Okay… I’ll be the first to admit my diet needs improving. I’m more likely to reach for a bag of chips than a bag of carrots and, if I’m hungry, I’ll probably drive to McDonald’s instead of the grocery store. Needless to say, it’s safe to assume I don’t consume a healthy amount of potassium.
According to this article by the Duluth News Tribune, too little (hypokalemia) or too much potassium (hyperkalemia) can negatively affect one’s health.
Apparently, for adults, the recommended amount of daily potassium is at least 4,700 mg. Even more, the ratio of potassium to sodium consumed should be two—or three—to one.
That’s not the case for many Americans, myself included.
Now, this doesn’t mean we’re all candidates for hypo/hyperkalemia. Often, these two conditions are symptoms of other conditions or diseases. If you’re healthy, the article states, it’s close to impossible to eat too much potassium since functioning kidneys eliminate the excess. It’s when the kidneys aren’t working correctly, or when you take certain medications, that the chances of hyperkalemia increase.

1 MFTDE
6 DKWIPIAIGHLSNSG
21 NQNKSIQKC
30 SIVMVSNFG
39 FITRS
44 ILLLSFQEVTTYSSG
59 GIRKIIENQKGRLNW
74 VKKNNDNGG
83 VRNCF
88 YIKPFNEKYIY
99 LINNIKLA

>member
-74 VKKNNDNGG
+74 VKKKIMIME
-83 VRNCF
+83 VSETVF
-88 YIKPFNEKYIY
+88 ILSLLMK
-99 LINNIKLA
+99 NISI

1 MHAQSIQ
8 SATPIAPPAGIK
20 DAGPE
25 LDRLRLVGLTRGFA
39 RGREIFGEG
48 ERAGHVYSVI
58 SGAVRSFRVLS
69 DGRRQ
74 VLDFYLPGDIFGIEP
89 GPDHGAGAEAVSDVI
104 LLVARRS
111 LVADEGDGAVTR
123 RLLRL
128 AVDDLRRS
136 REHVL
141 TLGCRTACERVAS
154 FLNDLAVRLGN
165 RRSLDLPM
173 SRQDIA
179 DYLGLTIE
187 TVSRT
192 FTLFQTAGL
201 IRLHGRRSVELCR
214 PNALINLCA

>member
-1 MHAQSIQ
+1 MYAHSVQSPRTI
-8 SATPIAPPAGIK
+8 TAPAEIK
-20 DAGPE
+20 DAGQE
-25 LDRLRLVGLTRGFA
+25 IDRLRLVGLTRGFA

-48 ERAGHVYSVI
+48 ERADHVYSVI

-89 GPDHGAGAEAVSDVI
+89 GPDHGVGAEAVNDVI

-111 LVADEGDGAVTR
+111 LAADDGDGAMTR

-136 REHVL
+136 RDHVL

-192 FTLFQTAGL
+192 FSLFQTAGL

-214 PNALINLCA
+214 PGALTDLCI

What are the symptoms?
With hypokalemia, you might notice elevated blood pressure, weak muscles, or an irregular heartbeat. With hyperkalemia, the irregular heartbeat can be dangerous—better not to overlook it.
Click here to read more about the importance of balanced potassium levels and also to find out which foods are the richest in potassium.
A proper and nutritious diet can make such a difference, not only in daily living but also in managing a disease. Specifically, potassium aids in digestion, builds muscles, and affects heartbeat and blood pressure, among other effects.